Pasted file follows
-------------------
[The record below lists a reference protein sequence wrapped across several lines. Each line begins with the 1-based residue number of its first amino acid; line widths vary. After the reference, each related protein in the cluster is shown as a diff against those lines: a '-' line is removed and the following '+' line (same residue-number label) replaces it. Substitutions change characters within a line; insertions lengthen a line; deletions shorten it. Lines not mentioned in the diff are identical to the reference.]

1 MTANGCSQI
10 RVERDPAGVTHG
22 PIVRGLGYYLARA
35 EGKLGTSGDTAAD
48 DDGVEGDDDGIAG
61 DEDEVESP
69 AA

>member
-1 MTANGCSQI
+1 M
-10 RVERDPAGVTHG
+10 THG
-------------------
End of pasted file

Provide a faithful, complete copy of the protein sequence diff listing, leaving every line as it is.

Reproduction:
[The record below lists a reference protein sequence wrapped across several lines. Each line begins with the 1-based residue number of its first amino acid; line widths vary. After the reference, each related protein in the cluster is shown as a diff against those lines: a '-' line is removed and the following '+' line (same residue-number label) replaces it. Substitutions change characters within a line; insertions lengthen a line; deletions shorten it. Lines not mentioned in the diff are identical to the reference.]

1 MTANGCSQI
10 RVERDPAGVTHG
22 PIVRGLGYYLARA
35 EGKLGTSGDTAAD
48 DDGVEGDDDGIAG
61 DEDEVESP
69 AA

>member
-1 MTANGCSQI
+1 M
-10 RVERDPAGVTHG
+10 THG